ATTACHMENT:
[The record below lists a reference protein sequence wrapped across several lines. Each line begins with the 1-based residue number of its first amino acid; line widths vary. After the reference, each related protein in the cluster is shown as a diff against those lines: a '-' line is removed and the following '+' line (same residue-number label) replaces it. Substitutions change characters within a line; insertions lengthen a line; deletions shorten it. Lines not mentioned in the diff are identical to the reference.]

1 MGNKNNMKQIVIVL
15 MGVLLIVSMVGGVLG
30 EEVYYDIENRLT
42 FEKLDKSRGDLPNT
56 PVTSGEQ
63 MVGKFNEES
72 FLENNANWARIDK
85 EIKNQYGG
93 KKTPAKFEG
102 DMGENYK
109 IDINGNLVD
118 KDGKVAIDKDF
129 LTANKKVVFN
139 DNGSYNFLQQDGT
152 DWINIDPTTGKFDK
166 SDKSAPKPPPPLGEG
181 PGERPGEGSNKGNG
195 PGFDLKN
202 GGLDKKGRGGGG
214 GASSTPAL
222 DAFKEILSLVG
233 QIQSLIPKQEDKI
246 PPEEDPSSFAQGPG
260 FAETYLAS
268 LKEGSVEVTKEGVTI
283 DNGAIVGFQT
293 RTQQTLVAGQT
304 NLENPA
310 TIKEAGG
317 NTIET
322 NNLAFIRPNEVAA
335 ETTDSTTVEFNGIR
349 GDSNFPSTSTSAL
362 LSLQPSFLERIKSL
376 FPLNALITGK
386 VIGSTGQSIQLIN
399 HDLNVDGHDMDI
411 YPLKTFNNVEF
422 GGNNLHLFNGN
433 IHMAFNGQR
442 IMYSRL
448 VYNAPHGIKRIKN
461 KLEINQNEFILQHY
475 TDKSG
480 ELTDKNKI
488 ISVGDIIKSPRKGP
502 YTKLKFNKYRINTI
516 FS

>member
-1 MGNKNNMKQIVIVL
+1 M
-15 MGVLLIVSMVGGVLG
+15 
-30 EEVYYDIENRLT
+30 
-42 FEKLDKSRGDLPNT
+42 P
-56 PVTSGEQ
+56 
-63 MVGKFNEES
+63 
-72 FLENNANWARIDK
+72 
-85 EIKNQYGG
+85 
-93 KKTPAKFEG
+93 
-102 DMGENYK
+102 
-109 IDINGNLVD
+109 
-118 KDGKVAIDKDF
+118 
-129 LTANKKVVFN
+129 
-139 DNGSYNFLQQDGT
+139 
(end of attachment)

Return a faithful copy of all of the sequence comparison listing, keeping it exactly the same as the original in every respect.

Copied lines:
[The record below lists a reference protein sequence wrapped across several lines. Each line begins with the 1-based residue number of its first amino acid; line widths vary. After the reference, each related protein in the cluster is shown as a diff against those lines: a '-' line is removed and the following '+' line (same residue-number label) replaces it. Substitutions change characters within a line; insertions lengthen a line; deletions shorten it. Lines not mentioned in the diff are identical to the reference.]

1 MGNKNNMKQIVIVL
15 MGVLLIVSMVGGVLG
30 EEVYYDIENRLT
42 FEKLDKSRGDLPNT
56 PVTSGEQ
63 MVGKFNEES
72 FLENNANWARIDK
85 EIKNQYGG
93 KKTPAKFEG
102 DMGENYK
109 IDINGNLVD
118 KDGKVAIDKDF
129 LTANKKVVFN
139 DNGSYNFLQQDGT
152 DWINIDPTTGKFDK
166 SDKSAPKPPPPLGEG
181 PGERPGEGSNKGNG
195 PGFDLKN
202 GGLDKKGRGGGG
214 GASSTPAL
222 DAFKEILSLVG
233 QIQSLIPKQEDKI
246 PPEEDPSSFAQGPG
260 FAETYLAS
268 LKEGSVEVTKEGVTI
283 DNGAIVGFQT
293 RTQQTLVAGQT
304 NLENPA
310 TIKEAGG
317 NTIET
322 NNLAFIRPNEVAA
335 ETTDSTTVEFNGIR
349 GDSNFPSTSTSAL
362 LSLQPSFLERIKSL
376 FPLNALITGK
386 VIGSTGQSIQLIN
399 HDLNVDGHDMDI
411 YPLKTFNNVEF
422 GGNNLHLFNGN
433 IHMAFNGQR
442 IMYSRL
448 VYNAPHGIKRIKN
461 KLEINQNEFILQHY
475 TDKSG
480 ELTDKNKI
488 ISVGDIIKSPRKGP
502 YTKLKFNKYRINTI
516 FS

>member
-1 MGNKNNMKQIVIVL
+1 M
-15 MGVLLIVSMVGGVLG
+15 
-30 EEVYYDIENRLT
+30 
-42 FEKLDKSRGDLPNT
+42 P
-56 PVTSGEQ
+56 
-63 MVGKFNEES
+63 
-72 FLENNANWARIDK
+72 
-85 EIKNQYGG
+85 
-93 KKTPAKFEG
+93 
-102 DMGENYK
+102 
-109 IDINGNLVD
+109 
-118 KDGKVAIDKDF
+118 
-129 LTANKKVVFN
+129 
-139 DNGSYNFLQQDGT
+139 